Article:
In mid-June, a court-appointed medical monitor investigated the tragic outbreak. He concluded there would be a “full-blown local epidemic and health care crisis in the prison and surrounding communities” if the outbreak were not contained, but his recommendations were ignored. By September, 26 inmates and one guard, Sergeant Gilbert Polanco, had died. He was 55 and had worked at San Quentin for 20 years. He was at “high-risk” for COVID, as he suffered from obesity, diabetes and hypertension, among other health problems. Despite this, one of his duties was driving sick inmates to local hospitals. He got COVID in late June and died in August.

Polanco’s wife and children sued the State, the CDCR and others for violating Polanco’s constitutional due process rights and placing him in danger “with deliberate indifference.” Defendants moved to dismiss, arguing they have qualified immunity on all constitutional claims. The district court denied qualified immunity, defendants appealed, and the Ninth Circuit heard the appeal.

Friedland’s opinion began with an explanation of the “state-created-danger doctrine,” which says the state may be liable for its role in creating or exposing individuals to danger they otherwise would not have faced.” She noted that the doctrine requires “affirmative conduct” by the State, which was present in Plaintiffs’ case because Polanco’s work assignments exposed him to a foreseeable, “actual, particularized danger” that occurred after the inmate transfer. In addition, the danger was “sufficiently severe to cause constitutional concerns,” Friedland wrote. Defendants countered by saying that Polanco could have “refused to work in a prison.”

The opinion then turned to the requirement that the state’s actions demonstrated “deliberate indifference” because it recognized “an unreasonable risk and actually intended to expose the plaintiff to such risk.” Friedland concluded the prison officials knew of the dangers of transfers, went ahead with them anyway and did little to mitigate the risk. She called it “a textbook case of deliberate indifference.”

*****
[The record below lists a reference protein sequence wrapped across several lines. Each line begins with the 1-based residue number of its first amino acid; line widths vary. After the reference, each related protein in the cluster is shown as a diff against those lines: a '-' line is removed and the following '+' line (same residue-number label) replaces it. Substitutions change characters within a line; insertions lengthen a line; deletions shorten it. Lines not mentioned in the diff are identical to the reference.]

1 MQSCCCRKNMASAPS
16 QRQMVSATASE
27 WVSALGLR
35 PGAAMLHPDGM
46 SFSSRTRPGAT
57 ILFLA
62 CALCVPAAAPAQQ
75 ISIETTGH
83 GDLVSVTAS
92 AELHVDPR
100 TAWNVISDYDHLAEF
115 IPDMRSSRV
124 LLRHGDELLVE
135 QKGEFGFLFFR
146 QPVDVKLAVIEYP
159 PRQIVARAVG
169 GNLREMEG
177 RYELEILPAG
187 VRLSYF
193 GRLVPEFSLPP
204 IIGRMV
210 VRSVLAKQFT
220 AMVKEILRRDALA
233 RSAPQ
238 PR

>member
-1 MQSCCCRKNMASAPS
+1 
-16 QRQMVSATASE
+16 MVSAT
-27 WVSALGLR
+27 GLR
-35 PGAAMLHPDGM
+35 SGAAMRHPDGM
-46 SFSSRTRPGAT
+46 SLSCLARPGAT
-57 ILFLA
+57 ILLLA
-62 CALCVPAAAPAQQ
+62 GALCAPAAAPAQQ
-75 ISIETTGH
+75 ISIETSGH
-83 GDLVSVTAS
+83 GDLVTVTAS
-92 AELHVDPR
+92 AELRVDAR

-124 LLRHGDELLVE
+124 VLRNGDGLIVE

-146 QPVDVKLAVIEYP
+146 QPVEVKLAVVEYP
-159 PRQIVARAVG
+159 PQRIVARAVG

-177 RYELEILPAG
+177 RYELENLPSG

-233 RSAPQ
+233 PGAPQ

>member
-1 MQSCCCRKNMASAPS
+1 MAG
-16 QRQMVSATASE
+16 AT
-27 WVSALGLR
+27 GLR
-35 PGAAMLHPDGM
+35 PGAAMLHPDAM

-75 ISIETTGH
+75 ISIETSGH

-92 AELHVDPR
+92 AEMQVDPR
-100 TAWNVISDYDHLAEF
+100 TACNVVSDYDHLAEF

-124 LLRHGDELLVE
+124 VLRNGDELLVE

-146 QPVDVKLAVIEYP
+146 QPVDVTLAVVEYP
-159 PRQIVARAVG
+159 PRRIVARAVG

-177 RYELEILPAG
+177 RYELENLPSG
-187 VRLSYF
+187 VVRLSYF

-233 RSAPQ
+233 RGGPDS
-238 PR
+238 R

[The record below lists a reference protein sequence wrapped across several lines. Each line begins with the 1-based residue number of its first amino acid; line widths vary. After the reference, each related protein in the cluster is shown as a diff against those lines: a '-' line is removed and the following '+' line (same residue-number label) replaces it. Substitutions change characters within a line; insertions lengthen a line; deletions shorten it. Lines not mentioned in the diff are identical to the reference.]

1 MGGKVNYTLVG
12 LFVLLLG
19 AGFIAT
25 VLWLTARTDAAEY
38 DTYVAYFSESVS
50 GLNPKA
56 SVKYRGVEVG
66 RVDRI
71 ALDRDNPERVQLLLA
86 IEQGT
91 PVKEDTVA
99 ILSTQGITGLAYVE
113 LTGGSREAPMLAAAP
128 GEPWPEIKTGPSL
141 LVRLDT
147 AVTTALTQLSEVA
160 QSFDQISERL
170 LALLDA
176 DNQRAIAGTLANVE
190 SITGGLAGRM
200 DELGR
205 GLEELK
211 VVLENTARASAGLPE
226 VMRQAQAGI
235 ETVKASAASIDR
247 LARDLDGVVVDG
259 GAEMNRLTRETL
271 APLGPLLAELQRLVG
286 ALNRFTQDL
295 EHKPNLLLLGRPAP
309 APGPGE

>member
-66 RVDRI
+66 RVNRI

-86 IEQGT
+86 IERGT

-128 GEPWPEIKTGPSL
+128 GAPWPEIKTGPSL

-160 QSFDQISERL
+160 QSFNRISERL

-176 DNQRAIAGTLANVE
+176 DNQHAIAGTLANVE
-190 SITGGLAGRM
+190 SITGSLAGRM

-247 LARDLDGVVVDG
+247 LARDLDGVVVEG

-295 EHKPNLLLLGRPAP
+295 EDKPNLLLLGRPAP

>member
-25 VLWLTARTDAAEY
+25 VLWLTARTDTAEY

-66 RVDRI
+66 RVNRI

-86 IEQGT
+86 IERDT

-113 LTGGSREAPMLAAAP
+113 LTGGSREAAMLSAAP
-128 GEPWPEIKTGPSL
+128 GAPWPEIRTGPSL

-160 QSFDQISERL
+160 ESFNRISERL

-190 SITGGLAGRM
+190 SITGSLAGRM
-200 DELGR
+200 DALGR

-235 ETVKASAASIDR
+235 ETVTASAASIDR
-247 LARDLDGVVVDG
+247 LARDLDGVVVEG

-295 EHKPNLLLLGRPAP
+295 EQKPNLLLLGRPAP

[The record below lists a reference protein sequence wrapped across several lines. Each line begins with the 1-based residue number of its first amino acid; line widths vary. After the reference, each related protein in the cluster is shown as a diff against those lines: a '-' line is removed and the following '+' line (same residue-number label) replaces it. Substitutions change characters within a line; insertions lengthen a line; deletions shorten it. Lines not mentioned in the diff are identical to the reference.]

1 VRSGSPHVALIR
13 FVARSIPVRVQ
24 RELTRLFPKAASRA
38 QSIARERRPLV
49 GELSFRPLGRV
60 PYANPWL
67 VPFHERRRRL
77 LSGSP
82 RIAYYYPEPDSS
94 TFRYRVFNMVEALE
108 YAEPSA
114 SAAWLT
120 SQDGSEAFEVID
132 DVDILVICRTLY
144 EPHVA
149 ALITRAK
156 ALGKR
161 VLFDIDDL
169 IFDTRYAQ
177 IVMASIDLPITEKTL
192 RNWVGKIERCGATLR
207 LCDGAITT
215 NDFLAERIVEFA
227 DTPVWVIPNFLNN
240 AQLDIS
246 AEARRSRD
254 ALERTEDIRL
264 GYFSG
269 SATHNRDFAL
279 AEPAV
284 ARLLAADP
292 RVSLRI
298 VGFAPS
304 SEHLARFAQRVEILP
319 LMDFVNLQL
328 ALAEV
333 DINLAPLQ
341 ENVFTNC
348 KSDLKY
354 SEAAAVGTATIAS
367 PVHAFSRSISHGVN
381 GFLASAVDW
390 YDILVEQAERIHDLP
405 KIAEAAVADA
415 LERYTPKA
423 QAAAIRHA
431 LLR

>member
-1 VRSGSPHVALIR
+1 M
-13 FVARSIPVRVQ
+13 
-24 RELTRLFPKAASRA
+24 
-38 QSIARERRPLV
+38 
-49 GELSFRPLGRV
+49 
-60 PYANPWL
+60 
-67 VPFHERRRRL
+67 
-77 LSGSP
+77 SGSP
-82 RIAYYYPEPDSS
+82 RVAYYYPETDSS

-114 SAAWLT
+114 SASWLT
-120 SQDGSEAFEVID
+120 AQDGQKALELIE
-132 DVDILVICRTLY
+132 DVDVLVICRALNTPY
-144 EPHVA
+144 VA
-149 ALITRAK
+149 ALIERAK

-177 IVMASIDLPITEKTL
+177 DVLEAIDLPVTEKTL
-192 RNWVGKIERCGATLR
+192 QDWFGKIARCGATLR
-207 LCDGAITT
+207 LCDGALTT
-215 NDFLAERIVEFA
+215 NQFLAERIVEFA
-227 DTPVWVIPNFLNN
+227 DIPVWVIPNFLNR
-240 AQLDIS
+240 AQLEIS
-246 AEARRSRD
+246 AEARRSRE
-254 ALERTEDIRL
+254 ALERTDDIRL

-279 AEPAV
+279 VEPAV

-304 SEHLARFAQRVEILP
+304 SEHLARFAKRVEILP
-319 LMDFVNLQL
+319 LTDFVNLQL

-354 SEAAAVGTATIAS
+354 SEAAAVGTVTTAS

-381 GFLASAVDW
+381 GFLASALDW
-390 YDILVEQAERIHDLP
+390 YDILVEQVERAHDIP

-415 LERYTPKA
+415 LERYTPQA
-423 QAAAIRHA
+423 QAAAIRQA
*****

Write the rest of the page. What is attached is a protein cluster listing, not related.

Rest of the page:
In addition, several precedents support affirming the district court’s decision in favor of plaintiffs, because prison officials were “on notice” that they could be liable under the state-created-danger doctrine. None of defendants’ qualified immunity defenses were persuasive because of, among other things, “the scope or clarity of the underlying constitutional right, which is all that qualified immunity considers.” She also discounted defendant’s’ public policy arguments, which they claimed would harm prisoners’ health care in the future. She explained that the qualified immunity doctrine already considers public policy.

Regardless of the crimes that sent them to prison, the inmates, their families, and certainly prison personnel deserved more care and risk prevention and mitigation than they got at San Quentin.

Maureen Rubin
Maureen Rubin
Maureen is a graduate of Catholic University Law School and holds a Master's degree from USC. She is a licensed attorney in California and was an Emeritus Professor of Journalism at California State University, Northridge specializing in media law and writing. With a background in both the Carter White House and the U.S. Congress, Maureen enriches her scholarly work with an extensive foundation of real-world knowledge.